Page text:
Field and Service Robotics
About: Field and Service Robotics is an academic conference. The conference publishes majorly in the area(s): Mobile robot & Robot. Over the lifetime, 574 publication(s) have been published by the conference receiving 9494 citation(s).
Papers published on a yearly basis
••15 May 2017
Abstract: Developing and testing algorithms for autonomous vehicles in real world is an expensive and time consuming process Also, in order to utilize recent advances in machine intelligence and deep learning we need to collect a large amount of annotated training data in a variety of conditions and environments We present a new simulator built on Unreal Engine that offers physically and visually realistic simulations for both of these goals Our simulator includes a physics engine that can operate at a high frequency for real-time hardware-in-the-loop (HITL) simulations with support for popular protocols (eg MavLink) The simulator is designed from the ground up to be extensible to accommodate new types of vehicles, hardware platforms and software protocols In addition, the modular design enables various components to be easily usable independently in other projects We demonstrate the simulator by first implementing a quadrotor as an autonomous vehicle and then experimentally comparing the software components with real-world flights
24 Jun 2015
TL;DR: How the SPENCER project advances the fields of detection and tracking of individuals and groups, recognition of human social relations and activities, normative human behavior learning, socially-aware task and motion planning, learning socially annotated maps, and conducting empirical experiments to assess socio-psychological effects of normative robot behaviors is described.
Abstract: We present an ample description of a socially compliant mobile robotic platform, which is developed in the EU-funded project SPENCER. The purpose of this robot is to assist, inform and guide passengers in large and busy airports. One particular aim is to bring travellers of connecting flights conveniently and efficiently from their arrival gate to the passport control. The uniqueness of the project stems from the strong demand of service robots for this application with a large potential impact for the aviation industry on one side, and on the other side from the scientific advancements in social robotics, brought forward and achieved in SPENCER. The main contributions of SPENCER are novel methods to perceive, learn, and model human social behavior and to use this knowledge to plan appropriate actions in real-time for mobile platforms. In this paper, we describe how the project advances the fields of detection and tracking of individuals and groups, recognition of human social relations and activities, normative human behavior learning, socially-aware task and motion planning, learning socially annotated maps, and conducting empirical experiments to assess socio-psychological effects of normative robot behaviors.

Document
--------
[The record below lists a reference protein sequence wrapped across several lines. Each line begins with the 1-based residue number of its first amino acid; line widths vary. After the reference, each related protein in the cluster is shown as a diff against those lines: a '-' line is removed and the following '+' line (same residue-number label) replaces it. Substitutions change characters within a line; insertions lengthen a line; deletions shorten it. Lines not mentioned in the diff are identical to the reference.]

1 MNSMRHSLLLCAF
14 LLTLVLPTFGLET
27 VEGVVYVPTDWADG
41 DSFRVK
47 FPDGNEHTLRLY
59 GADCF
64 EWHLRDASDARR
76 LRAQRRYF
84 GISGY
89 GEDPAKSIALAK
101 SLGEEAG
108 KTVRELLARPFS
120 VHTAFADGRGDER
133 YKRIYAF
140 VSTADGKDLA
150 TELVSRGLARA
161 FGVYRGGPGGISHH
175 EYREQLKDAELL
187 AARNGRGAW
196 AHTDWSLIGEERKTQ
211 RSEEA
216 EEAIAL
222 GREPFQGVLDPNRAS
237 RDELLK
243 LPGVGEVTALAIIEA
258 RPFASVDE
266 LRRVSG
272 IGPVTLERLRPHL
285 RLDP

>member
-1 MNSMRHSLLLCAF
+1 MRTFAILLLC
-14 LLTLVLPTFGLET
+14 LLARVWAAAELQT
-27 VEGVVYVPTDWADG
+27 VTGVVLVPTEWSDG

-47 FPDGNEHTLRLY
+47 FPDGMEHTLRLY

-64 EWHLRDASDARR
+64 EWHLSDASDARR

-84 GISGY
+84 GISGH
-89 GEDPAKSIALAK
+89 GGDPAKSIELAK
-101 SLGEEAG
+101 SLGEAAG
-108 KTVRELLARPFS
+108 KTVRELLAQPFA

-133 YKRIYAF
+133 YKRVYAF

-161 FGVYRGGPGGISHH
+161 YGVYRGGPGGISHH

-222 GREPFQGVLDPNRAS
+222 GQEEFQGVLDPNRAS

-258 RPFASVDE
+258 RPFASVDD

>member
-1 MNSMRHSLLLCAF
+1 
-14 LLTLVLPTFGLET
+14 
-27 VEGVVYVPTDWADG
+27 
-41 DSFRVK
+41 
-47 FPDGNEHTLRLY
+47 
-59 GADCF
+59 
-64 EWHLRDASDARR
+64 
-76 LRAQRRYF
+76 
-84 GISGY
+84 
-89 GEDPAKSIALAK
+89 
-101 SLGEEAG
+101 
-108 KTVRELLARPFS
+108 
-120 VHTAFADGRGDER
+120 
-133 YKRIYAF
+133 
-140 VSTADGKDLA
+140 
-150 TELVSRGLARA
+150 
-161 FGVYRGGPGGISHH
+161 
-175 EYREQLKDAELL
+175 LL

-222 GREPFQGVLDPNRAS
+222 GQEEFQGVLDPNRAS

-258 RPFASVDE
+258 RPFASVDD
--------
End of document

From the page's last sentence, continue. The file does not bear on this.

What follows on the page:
•01 Jan 1998
Abstract: Recent studies of insect visual behaviour and navigation reveal a number of elegant strategies that can be profitably applied to the design of autonomous robots. The “peering” behaviour of grasshoppers, for example, has inspired the design of new rangefinding systems. The “centring” response of bees flying through a tunnel has led to simple methods for navigating through corridors. These and other visually-mediated insect behaviours are described along with a number of applications to robot navigation.
01 Jan 2003
TL;DR: A network of distributed mobile sensor systems as a solution to the emergency response problem and how such networks can assist human users to find an exit is developed.
Abstract: We develop a network of distributed mobile sensor systems as a solution to the emergency response problem. The mobile sensors are inside a building and they form a connected ad-hoc network. We discuss cooperative localization algorithms for these nodes. The sensors collect temperature data and run a distributed algorithm to assemble a temperature gradient. The mobile nodes are controlled to navigate using this temperature gradient. We also discuss how such networks can assist human users to find an exit. We have conducted an experiment to at a facility used to train firefighters to understand the environment and to test component technology. Results from experiments at this facility as well as simulations are presented here.
01 Jan 2003
TL;DR: A Bayesian approach to the problem of searching for a single lost target by a single autonomous sensor platform, implemented for an airborne vehicle looking for both a stationary and a drifting target at sea.
Abstract: This paper presents a Bayesian approach to the problem of searching for a single lost target by a single autonomous sensor platform. The target may be static or mobile but not evading. Two candidate utility functions for the control solution are highlighted, namely the Mean Time to Detection, and the Cumulative Probability of Detection. The framework is implemented for an airborne vehicle looking for both a stationary and a drifting target at sea. Simulation results for different control solutions are investigated and compared to demonstrate the effectiveness of the method.
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